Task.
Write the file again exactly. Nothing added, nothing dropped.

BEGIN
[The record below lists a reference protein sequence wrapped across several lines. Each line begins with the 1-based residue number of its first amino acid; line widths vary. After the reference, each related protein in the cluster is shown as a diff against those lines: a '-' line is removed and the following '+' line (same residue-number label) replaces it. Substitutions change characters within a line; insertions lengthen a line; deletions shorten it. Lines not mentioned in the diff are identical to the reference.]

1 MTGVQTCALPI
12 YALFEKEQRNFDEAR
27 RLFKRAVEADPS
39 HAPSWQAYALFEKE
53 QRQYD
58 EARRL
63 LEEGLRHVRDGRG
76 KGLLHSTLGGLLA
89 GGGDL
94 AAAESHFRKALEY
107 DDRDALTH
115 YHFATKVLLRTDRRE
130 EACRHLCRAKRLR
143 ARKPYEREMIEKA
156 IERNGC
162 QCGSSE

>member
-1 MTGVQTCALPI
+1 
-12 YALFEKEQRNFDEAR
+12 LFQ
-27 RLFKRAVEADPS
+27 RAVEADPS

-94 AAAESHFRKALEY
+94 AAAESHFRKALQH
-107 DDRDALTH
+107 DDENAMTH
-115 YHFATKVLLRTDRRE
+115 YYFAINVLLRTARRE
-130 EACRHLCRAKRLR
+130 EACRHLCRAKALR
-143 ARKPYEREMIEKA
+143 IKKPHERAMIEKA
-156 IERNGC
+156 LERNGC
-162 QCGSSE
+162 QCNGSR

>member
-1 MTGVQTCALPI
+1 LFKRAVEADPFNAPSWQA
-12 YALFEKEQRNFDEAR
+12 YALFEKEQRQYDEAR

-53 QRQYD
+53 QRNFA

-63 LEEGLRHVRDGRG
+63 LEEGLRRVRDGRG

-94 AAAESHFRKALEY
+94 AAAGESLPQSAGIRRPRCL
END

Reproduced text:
[The record below lists a reference protein sequence wrapped across several lines. Each line begins with the 1-based residue number of its first amino acid; line widths vary. After the reference, each related protein in the cluster is shown as a diff against those lines: a '-' line is removed and the following '+' line (same residue-number label) replaces it. Substitutions change characters within a line; insertions lengthen a line; deletions shorten it. Lines not mentioned in the diff are identical to the reference.]

1 MTGVQTCALPI
12 YALFEKEQRNFDEAR
27 RLFKRAVEADPS
39 HAPSWQAYALFEKE
53 QRQYD
58 EARRL
63 LEEGLRHVRDGRG
76 KGLLHSTLGGLLA
89 GGGDL
94 AAAESHFRKALEY
107 DDRDALTH
115 YHFATKVLLRTDRRE
130 EACRHLCRAKRLR
143 ARKPYEREMIEKA
156 IERNGC
162 QCGSSE

>member
-1 MTGVQTCALPI
+1 
-12 YALFEKEQRNFDEAR
+12 LFQ
-27 RLFKRAVEADPS
+27 RAVEADPS

-94 AAAESHFRKALEY
+94 AAAESHFRKALQH
-107 DDRDALTH
+107 DDENAMTH
-115 YHFATKVLLRTDRRE
+115 YYFAINVLLRTARRE
-130 EACRHLCRAKRLR
+130 EACRHLCRAKALR
-143 ARKPYEREMIEKA
+143 IKKPHERAMIEKA
-156 IERNGC
+156 LERNGC
-162 QCGSSE
+162 QCNGSR

>member
-1 MTGVQTCALPI
+1 LFKRAVEADPFNAPSWQA
-12 YALFEKEQRNFDEAR
+12 YALFEKEQRQYDEAR

-53 QRQYD
+53 QRNFA

-63 LEEGLRHVRDGRG
+63 LEEGLRRVRDGRG

-94 AAAESHFRKALEY
+94 AAAGESLPQSAGIRRPRCL